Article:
Friday, 18 July 2014

Finnish Deep Fried Pulla - Finnish Doughnut - Munkki

It's time to deep fry the pulla! And it's going to be delicious!

In Finland the deep fried pulla is called munkki. In English munkki means monk. The word munkki is used of the ball shape version of the doughnut. We also have the ones with hole on the middle and that is called donitsi.

Doughnuts are eaten all round the year in Finland but especially in the First of May is the time to make pulla dough and dig up the deep fryer! Ok, you can also use a big pot and fill it with oil.

The First of May doughnuts are usually eaten with mead (sima) which is often prepared in 10 liter buckets at home. We make it almost every year too. Home versions have practically no alcohol (well at least if you make it such way) and they are usually suitable for children too.

People who are travelling to their summer cottages often stop by on a gas station or similar place to have a cup of coffee and in many times they also buy some sort of doughnut. It may be called "monk", "monk pig" or something totally different but all in all it has been prepared from the same dough - it just looks different and may have a different filling. And believe it or not even though they are made from the same dough they do taste a little different. I guess the amount of dough you are deep frying effects on the result. So big doughnuts and small doughnuts taste a little different. I know that the feet in the "monk pig" do taste different that the rest of that doughnut.


500 grams (1.102 lb) milk
50 grams (1.764 oz)  baker's yeast
1 egg
2 tsp salt
 150- 200 grams (5.291 - 7.055 oz) sugar
1000-1100 grams (2.205 - 2.425 lb) all-purpose flour
200 grams (7.055 oz)  melted butter
1 tbsp cardamom
(apple or raspberry jam)

1. You need lukewarm milk so heat it up. 
2. Take a big bowl and pour a little warm milk into it and add the yeast. Mix well.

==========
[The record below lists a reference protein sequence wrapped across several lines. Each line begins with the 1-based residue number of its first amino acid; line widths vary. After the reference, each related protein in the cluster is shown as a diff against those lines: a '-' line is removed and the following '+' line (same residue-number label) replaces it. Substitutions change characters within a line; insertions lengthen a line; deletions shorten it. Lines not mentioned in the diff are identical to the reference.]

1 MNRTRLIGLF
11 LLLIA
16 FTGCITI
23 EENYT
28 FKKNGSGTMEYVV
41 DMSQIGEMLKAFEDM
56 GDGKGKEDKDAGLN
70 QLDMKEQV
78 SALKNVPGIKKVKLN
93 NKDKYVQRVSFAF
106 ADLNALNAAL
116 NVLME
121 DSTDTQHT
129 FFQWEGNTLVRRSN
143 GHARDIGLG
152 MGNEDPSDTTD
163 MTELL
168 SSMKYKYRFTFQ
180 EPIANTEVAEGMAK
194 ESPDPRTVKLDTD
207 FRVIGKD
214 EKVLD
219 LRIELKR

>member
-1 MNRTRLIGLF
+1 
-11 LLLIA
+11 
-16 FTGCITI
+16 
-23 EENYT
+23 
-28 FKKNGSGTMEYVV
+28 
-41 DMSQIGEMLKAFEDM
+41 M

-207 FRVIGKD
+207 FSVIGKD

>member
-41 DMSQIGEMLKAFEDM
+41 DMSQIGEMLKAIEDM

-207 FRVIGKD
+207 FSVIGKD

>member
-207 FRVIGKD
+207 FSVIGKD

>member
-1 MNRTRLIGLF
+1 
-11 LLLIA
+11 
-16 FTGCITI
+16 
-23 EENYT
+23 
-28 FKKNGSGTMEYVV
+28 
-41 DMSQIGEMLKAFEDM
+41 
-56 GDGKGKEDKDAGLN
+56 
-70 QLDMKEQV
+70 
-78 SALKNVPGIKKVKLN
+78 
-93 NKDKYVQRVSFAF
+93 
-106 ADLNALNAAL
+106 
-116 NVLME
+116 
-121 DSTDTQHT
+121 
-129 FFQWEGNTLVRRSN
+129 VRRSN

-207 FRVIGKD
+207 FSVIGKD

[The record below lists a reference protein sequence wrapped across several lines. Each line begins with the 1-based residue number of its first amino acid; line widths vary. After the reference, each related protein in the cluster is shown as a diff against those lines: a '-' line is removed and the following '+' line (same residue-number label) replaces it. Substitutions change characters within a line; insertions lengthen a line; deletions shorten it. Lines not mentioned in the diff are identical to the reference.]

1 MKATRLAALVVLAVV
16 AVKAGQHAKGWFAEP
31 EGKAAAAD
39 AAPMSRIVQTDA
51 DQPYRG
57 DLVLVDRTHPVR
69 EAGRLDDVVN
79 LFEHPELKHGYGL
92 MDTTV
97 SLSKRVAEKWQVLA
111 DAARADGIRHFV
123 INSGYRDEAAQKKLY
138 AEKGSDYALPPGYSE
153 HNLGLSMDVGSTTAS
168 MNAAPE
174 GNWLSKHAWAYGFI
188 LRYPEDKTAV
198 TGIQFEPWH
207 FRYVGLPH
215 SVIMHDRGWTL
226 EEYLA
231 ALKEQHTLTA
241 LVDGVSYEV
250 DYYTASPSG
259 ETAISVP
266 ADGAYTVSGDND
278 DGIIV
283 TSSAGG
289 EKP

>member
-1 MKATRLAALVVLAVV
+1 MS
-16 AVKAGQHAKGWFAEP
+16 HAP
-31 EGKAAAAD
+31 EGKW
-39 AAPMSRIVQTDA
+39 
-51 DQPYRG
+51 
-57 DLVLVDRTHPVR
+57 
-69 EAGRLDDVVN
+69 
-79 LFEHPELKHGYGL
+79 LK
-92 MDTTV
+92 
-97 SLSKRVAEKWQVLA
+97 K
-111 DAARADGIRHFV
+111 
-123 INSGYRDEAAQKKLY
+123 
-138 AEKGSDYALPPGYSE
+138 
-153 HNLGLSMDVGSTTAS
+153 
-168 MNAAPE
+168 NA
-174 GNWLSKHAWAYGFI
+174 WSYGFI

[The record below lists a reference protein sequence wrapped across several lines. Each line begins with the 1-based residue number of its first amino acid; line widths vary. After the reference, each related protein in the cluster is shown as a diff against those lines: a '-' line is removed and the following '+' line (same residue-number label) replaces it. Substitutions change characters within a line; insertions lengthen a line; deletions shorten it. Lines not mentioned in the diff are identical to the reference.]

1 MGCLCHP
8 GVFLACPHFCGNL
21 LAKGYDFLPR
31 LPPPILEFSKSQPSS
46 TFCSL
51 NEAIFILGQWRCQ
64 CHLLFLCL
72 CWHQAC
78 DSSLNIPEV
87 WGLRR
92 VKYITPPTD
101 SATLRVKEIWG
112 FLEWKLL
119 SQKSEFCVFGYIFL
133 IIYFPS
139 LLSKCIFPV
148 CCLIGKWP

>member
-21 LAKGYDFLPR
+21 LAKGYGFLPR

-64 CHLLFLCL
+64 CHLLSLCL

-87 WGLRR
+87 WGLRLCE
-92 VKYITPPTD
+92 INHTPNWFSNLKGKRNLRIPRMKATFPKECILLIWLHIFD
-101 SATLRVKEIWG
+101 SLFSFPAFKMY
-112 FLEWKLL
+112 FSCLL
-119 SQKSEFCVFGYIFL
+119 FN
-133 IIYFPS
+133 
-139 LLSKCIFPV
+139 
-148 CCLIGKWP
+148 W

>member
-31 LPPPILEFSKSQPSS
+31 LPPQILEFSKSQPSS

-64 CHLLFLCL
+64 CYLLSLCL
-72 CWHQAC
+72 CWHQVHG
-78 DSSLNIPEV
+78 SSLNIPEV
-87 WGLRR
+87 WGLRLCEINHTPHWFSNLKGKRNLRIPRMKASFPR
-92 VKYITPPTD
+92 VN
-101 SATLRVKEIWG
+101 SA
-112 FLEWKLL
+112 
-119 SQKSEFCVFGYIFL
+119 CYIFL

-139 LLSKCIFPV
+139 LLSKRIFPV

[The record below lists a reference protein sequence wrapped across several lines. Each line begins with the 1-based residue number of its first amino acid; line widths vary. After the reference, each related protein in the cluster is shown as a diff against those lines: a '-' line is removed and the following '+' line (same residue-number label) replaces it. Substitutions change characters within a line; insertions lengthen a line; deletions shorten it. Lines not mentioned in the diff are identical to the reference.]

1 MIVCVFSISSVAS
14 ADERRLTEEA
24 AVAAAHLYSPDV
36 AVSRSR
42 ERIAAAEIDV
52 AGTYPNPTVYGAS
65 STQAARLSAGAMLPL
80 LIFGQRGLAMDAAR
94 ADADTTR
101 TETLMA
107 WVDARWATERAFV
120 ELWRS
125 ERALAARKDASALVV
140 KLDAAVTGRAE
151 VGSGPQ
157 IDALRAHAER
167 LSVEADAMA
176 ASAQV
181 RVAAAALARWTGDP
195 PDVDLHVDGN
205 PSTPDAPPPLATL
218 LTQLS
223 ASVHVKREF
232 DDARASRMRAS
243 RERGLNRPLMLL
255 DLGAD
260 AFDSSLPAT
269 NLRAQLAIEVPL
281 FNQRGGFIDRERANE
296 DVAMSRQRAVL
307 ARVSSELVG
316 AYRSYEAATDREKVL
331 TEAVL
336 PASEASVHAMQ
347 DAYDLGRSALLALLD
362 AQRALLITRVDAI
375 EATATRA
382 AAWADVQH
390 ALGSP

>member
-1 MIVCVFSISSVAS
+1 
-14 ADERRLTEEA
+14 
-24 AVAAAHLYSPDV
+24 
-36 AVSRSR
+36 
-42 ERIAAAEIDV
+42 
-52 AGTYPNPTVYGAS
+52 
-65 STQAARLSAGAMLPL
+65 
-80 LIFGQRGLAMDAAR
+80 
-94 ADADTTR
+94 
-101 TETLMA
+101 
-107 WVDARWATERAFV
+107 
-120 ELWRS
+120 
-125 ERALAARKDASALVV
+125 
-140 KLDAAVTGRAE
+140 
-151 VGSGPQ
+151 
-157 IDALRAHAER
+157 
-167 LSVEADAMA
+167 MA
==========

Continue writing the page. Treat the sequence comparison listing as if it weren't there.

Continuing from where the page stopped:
3. Once the yeast has dissolved add the rest of the milk, the spices and the egg.
4. Add 7 dl of flour and keep mixing with wooden spoon. Mix as long as the dough starts to look like a runny porridge. 
5. Add another 7 dl flour. Mix now with your hand. Keep kneading/mixing it as long as you have a nice dough in your hands. Then add the melted and cooled butter and knead some more. Once the butter is well in the dough continue kneading on the baking board.  Remember to knead well. Once you have nice smooth  dough with good viscosity in your hands you can put the dough into a bowl and cover it with a baking towel and let it rise until it doubles. That will take an hour or so.
6. Put the dough on a baking board. Divide the dough into 24 equal size pieces and shape them into
buns or if you want smaller ones divide it to about 40 pieces. The bigger ones are easier to fill with jam.

7. Let the doughnuts rest under a baking towel for about 30 minutes before starting to fry them.

8.Temperature of the oil should be 170 - 180°C. (340°F- 360°F) I often use olive oil. Fry each one about 3 minutes or so. Watch the colour, that will tell you a lot. Remember to turn the doughnuts once in the middle of the frying. Fry only a few at the time so that the oil will stay hot enough. These are ready once they get nice golden colour.

If you want to make doughnuts with holes in them make round balls and put your finger through the center and make the hole and then circle you finger in the hole to shape the doughnut. You can also roll a rope and turn that into a circle - use which ever method you prefer. End results may be a bit different though.

Once you have fried the doughnuts, let them cool down a while and when they are still a bit warm, roll them in the sugar and they are ready to be eaten. These are great when still a little warm but still very good when they have totally cooled down. You can also fill the doughnuts with the jam. Use a suitable piping nozzle and bag.


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